Location: 133-137 Redcliffe Parade, Redcliffe, QLD
Brisbane’s coastal aspect and easy access to the open ocean makes it a city that blends all the benefits of modern urban construction with plenty of emphasis for enjoying water-based activities, with its iconic river, waterfront areas and nearby islands all being prime examples of this.
Heading out on the water in some form is thus a must while you’re here, and during the yearly whale watching season Brisbane offers a great opportunity to get out and see the gentle giants of the ocean, as the calm waters of the adjacent Moreton Bay, offer a place for the Humpbacks and Southern Rights to rest and tend to their young. Brisbane’s whale watching season takes place between June and November each year, and operator Brisbane Whale Watching provide eager participants with the chance to head out on the water and encounter the most surface-active of all whales.
Displaying playful behaviour that has to be seen up close to be fully appreciated, the Humpbacks are surprisingly agile given their mass. The sheer size of the creatures is impressive and combined with their surprising agility as they breach, it’s truly a sight to behold.
One of the added benefits of Brisbane’s whale watching offerings is the short distance you’ll have to travel for your first whale sighting; given how close Moreton Bay is to the city, it’s often possible to encounter your first whale after a mere 30 minutes worth of seafaring – something of a rarity amongst the world’s capital cities. Of course, given the wild and uncontrolled nature of the experience, there can’t be guarantees about how close the whales will approach, but this largely beats encountering animals in a comparatively sterile, manufactured zoo-style environment. If a whale breaches right in front of your eyes, you can be sure the behaviour was completely spontaneous which makes the occurrence all the more magical.
One of the added benefits of whale watching from Brisbane is the short distance you’ll have to travel for your first whale sighting given how close Moreton Bay is to the city.
In terms of the whale watching tours themselves, Brisbane Whale Watching’s vessel is modern, big and comfortable with all the modern onboard conveniences, and also was constructed with specially-designed engine mounting that helps make for reduced noise and vibration that reduces any irritation for the whales. Other marine life such as dolphins and sea turtles also frequent this part of the ‘Bay, adding to the diversity of the sightseeing experience. Tour itineraries also include a tasty and plentiful lunch consisting of a ham, beef, prawn, and salads, and as the vessel’s lower deck windows are at sea level, you’ll be able to see the whales while enjoying your meal which makes for some truly unique dining.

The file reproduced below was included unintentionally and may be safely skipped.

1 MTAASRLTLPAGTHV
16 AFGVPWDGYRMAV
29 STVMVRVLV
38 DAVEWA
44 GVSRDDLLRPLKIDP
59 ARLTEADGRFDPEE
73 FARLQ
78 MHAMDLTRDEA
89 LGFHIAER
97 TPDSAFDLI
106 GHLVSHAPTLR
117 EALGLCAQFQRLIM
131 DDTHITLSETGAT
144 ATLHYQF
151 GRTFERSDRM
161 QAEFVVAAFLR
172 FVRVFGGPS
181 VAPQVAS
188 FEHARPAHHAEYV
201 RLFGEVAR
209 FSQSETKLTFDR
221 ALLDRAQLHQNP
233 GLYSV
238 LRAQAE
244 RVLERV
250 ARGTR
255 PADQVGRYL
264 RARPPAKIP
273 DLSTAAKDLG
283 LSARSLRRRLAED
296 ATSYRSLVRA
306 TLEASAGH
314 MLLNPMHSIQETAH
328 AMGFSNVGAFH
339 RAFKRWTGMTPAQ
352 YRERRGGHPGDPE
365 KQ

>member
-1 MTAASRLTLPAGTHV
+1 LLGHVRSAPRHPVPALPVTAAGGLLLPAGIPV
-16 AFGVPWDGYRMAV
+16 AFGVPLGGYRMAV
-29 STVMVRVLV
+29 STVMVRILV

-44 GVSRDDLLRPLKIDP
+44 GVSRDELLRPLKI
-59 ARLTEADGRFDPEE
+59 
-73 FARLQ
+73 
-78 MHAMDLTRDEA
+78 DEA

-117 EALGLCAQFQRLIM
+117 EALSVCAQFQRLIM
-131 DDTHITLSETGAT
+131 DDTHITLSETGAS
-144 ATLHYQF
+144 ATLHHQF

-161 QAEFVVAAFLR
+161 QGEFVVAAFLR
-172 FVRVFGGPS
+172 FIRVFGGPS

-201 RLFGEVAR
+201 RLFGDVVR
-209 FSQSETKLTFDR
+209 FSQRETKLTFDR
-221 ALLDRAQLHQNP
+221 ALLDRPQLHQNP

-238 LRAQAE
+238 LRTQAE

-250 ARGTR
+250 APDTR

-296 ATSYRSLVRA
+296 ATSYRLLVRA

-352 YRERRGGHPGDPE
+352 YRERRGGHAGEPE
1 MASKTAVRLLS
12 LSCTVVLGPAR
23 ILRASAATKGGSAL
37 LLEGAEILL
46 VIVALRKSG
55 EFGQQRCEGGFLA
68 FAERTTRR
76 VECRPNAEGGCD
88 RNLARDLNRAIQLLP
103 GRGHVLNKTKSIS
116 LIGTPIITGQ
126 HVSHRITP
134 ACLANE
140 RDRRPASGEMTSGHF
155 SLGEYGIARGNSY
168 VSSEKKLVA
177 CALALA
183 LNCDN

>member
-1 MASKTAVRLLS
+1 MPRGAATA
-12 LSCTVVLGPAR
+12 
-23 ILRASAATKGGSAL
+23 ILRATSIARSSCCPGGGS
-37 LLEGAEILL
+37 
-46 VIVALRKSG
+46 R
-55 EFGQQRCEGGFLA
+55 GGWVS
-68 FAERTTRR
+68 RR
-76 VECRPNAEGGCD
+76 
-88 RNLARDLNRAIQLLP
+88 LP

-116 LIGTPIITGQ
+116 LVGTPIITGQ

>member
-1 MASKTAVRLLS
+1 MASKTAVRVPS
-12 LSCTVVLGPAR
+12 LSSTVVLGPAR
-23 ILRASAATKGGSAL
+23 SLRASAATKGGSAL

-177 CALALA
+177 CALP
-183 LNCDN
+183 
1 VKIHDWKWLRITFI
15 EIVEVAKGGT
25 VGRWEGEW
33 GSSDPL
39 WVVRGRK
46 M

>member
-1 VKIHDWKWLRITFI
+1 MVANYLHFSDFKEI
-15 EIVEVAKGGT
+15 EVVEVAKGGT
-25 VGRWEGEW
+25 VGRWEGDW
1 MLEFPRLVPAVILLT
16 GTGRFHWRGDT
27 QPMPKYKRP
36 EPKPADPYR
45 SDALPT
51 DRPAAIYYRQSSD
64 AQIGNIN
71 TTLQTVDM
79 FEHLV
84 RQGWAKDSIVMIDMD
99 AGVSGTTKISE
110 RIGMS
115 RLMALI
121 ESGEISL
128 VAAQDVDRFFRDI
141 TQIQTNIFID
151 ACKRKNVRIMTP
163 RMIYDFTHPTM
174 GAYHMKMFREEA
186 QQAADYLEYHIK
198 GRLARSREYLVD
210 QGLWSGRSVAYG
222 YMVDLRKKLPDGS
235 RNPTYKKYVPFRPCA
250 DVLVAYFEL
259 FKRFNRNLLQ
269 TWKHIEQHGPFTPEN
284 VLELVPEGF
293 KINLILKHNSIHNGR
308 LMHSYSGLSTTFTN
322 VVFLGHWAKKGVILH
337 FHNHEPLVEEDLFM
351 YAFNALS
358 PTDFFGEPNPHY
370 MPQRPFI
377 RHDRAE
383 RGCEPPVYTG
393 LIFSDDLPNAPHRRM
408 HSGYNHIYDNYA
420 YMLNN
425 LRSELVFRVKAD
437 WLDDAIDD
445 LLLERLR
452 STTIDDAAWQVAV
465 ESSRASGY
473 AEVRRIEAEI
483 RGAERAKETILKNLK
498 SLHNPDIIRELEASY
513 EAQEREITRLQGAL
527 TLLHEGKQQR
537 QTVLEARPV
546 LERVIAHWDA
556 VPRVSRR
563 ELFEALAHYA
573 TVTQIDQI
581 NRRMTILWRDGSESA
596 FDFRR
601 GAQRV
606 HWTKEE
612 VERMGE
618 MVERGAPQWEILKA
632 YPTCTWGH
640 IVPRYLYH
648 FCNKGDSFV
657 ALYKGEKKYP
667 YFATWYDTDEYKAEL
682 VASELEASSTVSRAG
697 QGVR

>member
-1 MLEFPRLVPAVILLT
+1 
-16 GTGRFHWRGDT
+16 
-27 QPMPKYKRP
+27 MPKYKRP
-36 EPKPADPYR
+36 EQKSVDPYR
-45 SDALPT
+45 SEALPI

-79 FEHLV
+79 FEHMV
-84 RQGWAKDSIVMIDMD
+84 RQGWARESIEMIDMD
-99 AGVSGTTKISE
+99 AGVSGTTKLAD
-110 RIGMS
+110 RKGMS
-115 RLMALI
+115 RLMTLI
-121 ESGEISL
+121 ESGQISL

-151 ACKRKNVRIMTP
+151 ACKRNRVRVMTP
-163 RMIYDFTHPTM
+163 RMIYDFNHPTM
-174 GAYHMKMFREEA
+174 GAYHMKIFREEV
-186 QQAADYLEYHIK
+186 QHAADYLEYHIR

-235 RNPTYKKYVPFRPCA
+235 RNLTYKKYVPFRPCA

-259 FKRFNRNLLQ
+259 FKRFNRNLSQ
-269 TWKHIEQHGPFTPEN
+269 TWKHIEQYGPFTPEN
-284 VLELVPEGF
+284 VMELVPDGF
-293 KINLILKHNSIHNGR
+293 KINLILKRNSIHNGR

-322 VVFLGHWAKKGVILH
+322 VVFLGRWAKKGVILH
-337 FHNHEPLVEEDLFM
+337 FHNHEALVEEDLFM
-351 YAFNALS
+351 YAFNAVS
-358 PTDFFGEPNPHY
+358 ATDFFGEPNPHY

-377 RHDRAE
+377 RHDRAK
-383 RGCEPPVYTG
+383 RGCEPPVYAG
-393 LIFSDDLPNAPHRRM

The Brisbane Whale Watching crew and its captain also offer a top-notch experience that provides a solid combination of imparting knowledge and customer service, making for a smooth and pleasant overall day on the water. Tours last for around 5 hours, which is a solid amount of time to be at sea, so be sure to wear plenty of sunscreen during your trip out – the typically clear Queensland skies during whale watching season can make for some intense UV rays. In addition, bring seasickness pills if you’re the type with a sensitive stomach, as although the vessel is stable things can get quite choppy on windier days. If you’ve ever wanted to tick the whale watching item off your bucket list, there are few better spots in Australia to do so than Brisbane.
Location: 45 Eagle St, Brisbane, QLD
Brisbane wouldn’t be Brisbane without its iconic river, which was a large reason for the city being settled in the first place and continues to this day to serve as a focal point for many of the city’s activities and attractions. In short, you haven’t truly “experienced” Brisbane unless you’ve seen the city from the vantage point of the water, and one of the more unique and tranquil ways for doing so is offered by Kookaburra River Queens.
The stars of the show here are the old-style paddlewheel vessels that can often be seen plying their trade around the city’s waterways, and add a vintage touch to the proceedings while harking back to the previous days of water navigation. These are lovely, beautifully-constructed 30m boats consisting largely of wood made utilising old-time shipwright techniques, and their peaceful nature when making their way down the river belies the powerful diesel engines chugging below deck.